Resilience is that grit, clarity, flexibility, and deep-seated cool that leaves one looking unvexed, no matter how high the stakes. Those who've cultivated resilience possess an unflappable confidence, focus, and composure. They handle whatever emotional distractions come their way without projecting their inner turmoil.
Athletes tend to be stellar practitioners. From Little Leaguers to pros, the ones who ace their game have a deep inner resilience — you can't discern by their body language whether they've thrown a strike or a ball. No matter what the crowd is chanting, they seem cool and collected when they take aim at the free-throw line. Their facial expression doesn't change when they bobble on the balance beam; they simply check their balance and continue. The best athletes have head game. They know how to keep the pressure from blowing their cover.
We would do well to adopt their strategies on the professional front. Cultivating resilience — remaining poised and controlled, no matter what the stakes — is a sound strategy. Resilience is a practiced mindset, however. Here's how to start.
Know your truth.
Work is important. It benefits you financially, intellectually, and socially. But work doesn't define you, and neither do your colleagues. You know yourself; you define yourself.
Sometimes it can feel like others are trying to reduce you by talking down to you, taking your projects away, or giving you new projects that seem beneath your qualifications. In those moments, it's important to examine your feelings and try to understand the reaction you're having.
Do you feel insulted? Do you worry that the added work will be too much? Once you understand why you're having this negative reaction, try to explain it to someone outside the situation whom you trust to offer clarity and support. It's a good rule of thumb in the professional sphere not to react to feelings before you fully understand them.
Clarity is key. If you can first understand and then communicate your needs, clearly and calmly, you'll earn a better result than if you try to lead a communication initiative with your emotions. Don't call a meeting with your boss, only to explore your feelings there. If you are planning an important conversation and you need to be heard, clarity and calm will serve you better than emotion and bluster.
Conserve your energy for what most requires it.
In their book The Confidence Code, authors Katty Kay and Claire Shipman explain that many women tend to drain their energy by over-analysing. The authors explain: "Women spend far too much time undermining themselves with tortured cycles of useless self-recrimination. It is the opposite of taking action, the cornerstone of confidence. There is a formal word for it: ruminating."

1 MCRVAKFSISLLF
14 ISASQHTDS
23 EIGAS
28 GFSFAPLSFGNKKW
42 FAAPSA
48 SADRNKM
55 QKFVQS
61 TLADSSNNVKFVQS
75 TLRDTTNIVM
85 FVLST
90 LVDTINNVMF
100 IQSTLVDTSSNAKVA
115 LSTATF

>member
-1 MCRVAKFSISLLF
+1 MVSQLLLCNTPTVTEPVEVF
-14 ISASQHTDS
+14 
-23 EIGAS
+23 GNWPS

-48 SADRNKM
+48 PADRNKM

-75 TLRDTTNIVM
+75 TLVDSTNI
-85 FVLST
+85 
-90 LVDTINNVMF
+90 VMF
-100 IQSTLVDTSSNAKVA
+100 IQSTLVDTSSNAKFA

If you're spending your off time worrying about a mistake you may have made or a misunderstanding you may have caused or what a co-worker may think of you, then you are burning precious energy on ifs and mights. Don't worry about things unnecessarily.
Think about our athletes. Imagine what it does to their game if they are up all night, worried about how everyone will react to a bad pitch they haven't yet thrown, a missed shot they haven't yet taken, or a balance beam wobble that hasn't yet happened. It would rob them of a night's rest, which is vital to their success. It's vital to yours, too.
Don't rob yourself by ruminating. Emotionally discipline yourself to draw that line. If you feel anxious about work, go to yoga, take a walk, call a friend, work in your garden. Do something that actually serves you, not something that ties you up in knots.
Practice good workplace hygiene.
Run a clean game. Aimless gossip is bad for morale. It's poor professional hygiene, and it wastes your time. Use your time in ways that benefit you better.
Don't vent at work, for the same reasons. People tend to indulge in emotionally chaotic behaviour when they think they've earned the right and when they believe justice is on their side. But try to think about the strategy of that. Consider how it impacts your game.
Professionals, like athletes, have to hone soft emotional skills along with their hard physical skills. It requires practice and emotional discipline. But it's worth it because it ups your game.